Oh..my..god! This is probably one of the top 10 coolest places I’ve been in my life. (Yeah, I know I just said something like that about the Steen Mountains Loop, but this turned out to be an extra special day.)
The Alvord Hotsprings is this rustic family run hot springs that sits on the edge of the Alvord Desert. Paul, the owner was there, and checked me in. The hot springs is tiny and rustic and barebones. I loved it.
Paul is struggling with how recent exposure via social media has changed the nature of the place. On the one hand, income from the hot springs has been doubling year after year for the past few years. On the other hand, with the number of visitors doubling year after year, the quiet, unknown, secret treasure feeling is being compromised. And as the number of visitors grows it means more management and Paul is a rancher. He has 2500 head of cattle and would really rather be back at the ranch tending to ranch business than dealing with the hot springs. His hot spring care taker had just recently quit and he asked several times if I would stick around for a few days and run the place for him. I was tempted for about 10 seconds, but no, had to keep moving. People and places to see!
Paul was concerned that I wasn’t carrying a handgun on my trip and highly encouraged me to get a .38. He actually brought a loaded one back with him from the ranch and had me hold it to get a sense of the size and feel. Uf da! This is something I have really mixed feelings about. I don’t really want the responsibility of a loaded weapon. On the other hand, it’s going to suck if I find myself in a position thinking, dang I wish I had a gun right now.
After a soak in the hotspring, I drove Greta out onto the desert floor and played fetch with Roo while I enjoyed cocktails and I watched the sun go down over the desert and then the full moon rise over the mountains. It was just crazy beautiful and serene. I felt immensely grateful that the road trip gods or the universe or whatever had led me down this path. If there had been a room at the Fields motel I never would have ventured to Alvord and would have missed this surreal experience.
I was the only one that spent the night at the hot springs. My next day started off with watching the sunrise from the hot spring pools.
I decided I needed to spend another day. Alvord Desert was just too cool and I really wanted to take it all in and spend more time out on the desert floor.
Before heading out to the desert, on a tip from Paul, I ventured way back on some gravel roads to find Mickey Springs. These springs are too hot to soak in. People and pets have died here. The waters are boiling temperatures but totally cool to check out.
After Mickey Springs I decided to drive out on the desert again and just hang out there for the afternoon.
It was amazing. This is probably the closest I will get to being in a vacuum. It was SO SO still and quiet. Everything, even the clouds, seemed to have stopped and become suspended in time. It was a deeply moving experience. I stayed out there all afternoon just chilling out and enjoying the peace and stillness.
Initially the desert seemed completely devoid of life. It seemed completely barren. But then I noticed these little spiders living in the cracks. Amazing!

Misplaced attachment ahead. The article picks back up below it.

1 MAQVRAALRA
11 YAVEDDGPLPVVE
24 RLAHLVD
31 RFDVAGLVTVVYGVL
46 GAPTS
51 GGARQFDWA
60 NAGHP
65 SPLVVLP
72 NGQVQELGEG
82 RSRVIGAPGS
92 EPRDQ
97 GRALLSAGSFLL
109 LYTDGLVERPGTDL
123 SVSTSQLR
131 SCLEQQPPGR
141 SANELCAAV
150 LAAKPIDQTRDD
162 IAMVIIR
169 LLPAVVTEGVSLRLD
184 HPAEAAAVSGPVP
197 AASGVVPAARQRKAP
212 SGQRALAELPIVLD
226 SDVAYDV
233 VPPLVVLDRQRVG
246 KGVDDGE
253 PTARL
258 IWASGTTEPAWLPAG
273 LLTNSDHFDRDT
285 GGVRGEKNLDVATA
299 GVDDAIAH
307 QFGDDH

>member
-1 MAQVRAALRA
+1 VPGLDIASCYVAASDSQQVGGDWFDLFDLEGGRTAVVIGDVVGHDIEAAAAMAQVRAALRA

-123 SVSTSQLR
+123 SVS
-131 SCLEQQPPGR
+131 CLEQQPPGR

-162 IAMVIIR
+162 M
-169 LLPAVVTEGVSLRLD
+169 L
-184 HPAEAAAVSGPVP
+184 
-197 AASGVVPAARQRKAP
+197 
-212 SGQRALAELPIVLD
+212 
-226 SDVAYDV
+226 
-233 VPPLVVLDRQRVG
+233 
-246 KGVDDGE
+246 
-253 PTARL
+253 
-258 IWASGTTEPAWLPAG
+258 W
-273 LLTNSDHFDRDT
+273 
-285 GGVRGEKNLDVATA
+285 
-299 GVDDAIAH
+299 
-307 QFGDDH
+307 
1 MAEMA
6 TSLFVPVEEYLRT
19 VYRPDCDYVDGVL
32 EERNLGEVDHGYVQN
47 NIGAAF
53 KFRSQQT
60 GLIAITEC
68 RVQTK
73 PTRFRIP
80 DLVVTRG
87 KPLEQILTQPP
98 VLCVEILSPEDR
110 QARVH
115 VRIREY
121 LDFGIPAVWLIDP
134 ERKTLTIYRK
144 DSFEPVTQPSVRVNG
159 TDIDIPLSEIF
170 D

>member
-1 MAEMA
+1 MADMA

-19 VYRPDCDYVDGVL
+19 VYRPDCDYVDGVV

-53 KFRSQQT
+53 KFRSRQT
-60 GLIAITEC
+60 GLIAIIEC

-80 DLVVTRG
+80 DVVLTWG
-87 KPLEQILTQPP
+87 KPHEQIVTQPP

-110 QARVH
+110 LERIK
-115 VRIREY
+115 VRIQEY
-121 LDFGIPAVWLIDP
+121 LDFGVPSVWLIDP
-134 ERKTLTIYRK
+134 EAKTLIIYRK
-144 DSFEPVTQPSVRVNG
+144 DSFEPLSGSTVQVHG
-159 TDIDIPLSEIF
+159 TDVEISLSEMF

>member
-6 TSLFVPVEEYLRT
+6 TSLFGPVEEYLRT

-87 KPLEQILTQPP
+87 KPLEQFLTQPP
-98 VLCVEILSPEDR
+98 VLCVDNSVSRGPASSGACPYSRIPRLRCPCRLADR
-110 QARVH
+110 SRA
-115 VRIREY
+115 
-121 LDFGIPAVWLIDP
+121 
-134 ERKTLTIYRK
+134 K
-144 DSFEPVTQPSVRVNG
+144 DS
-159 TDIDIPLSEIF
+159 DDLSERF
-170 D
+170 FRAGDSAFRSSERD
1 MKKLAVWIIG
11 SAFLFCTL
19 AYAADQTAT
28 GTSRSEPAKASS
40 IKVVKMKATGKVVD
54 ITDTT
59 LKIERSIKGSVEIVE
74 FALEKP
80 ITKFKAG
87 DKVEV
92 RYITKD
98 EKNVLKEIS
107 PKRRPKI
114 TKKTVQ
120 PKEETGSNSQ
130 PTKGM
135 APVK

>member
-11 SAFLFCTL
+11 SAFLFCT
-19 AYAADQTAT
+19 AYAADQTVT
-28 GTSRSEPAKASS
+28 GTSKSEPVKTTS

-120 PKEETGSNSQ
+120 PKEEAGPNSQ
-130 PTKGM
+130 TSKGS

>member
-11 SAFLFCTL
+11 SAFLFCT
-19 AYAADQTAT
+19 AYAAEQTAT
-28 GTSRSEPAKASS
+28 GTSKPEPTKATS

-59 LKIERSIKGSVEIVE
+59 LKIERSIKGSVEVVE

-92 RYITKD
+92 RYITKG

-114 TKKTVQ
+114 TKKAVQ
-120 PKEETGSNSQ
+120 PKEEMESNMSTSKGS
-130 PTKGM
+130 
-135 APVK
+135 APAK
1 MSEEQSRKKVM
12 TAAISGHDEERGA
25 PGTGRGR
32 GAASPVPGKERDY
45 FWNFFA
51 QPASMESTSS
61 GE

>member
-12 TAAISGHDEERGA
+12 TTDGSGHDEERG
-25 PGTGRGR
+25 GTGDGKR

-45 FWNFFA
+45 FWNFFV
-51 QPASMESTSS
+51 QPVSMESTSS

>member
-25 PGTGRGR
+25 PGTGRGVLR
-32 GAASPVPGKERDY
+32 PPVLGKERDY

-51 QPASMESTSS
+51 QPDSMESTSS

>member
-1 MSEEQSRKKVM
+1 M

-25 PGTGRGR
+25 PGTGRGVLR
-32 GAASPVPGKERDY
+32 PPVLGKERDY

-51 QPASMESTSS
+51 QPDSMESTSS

I spent my second night at the hot springs and my morning started off again with a nice hot soak. My moment of bliss:
Then Roo and I ventured just up the road to check out a trailhead I had spied on the way back from Mickey Springs. I wanted to try to fit in a quick hike before doing a bunch of driving. The road up to the trail head was WAY rougher than I was expecting and it was giving me an opportunity to test Greta’s mettle. As I was getting closer to the trailhead I could see several trucks up there and then I noticed a group of people watching me navigate the road. Oh boy, I had an audience. Great. Fortunately, Greta tackled the rough road like champ! When I finally got up there I was met by a nice bunch of guys who had been camping annually at this spot for the past 35 years. They had apparently spotted Greta several times over the past week, starting in Bend, and were excited to see me and get a closer look at the van.
After a nice chat with the guys, Roo and I hit the trail. It was AWESOME and Roo and I had nice hike to start the day. There was evidence along the trail of mining activity from back in the day.
After the hike it was time to start making our way southeast. I had a week to get to Denver and about 1000 miles to cover and I didn’t want to do a bunch of highway driving or spend too many hours in the car. 4 hour driving days are about the max I can handle.
I didn’t really know what to expect when I started heading to SE Oregon and it totally blew my mind! You won’t find much in terms of amenities and services so be prepared to be self sufficient. But you’ll find amazing nature and wilderness and wide open country and opportunities to really get away from it all. It’s SO SO quiet. I did feel truly removed from it all on this leg of the trip. Here’s a map that illustrates the ground I covered on this leg. Put SE Oregon on your bucket list, people!
I left SE Oregon, heading towards Winnemucca, NV and intending to take highway 50 towards Denver. This route was recommended by someone I met along the way and each time I’ve followed someone’s recommendation I have not been disappointed. This stretch of highway is known as the ‘loniest highway’ so I’m expecting long stretches without any amenities and little contact with other people. A bit apprehensive but we’ll see how it goes.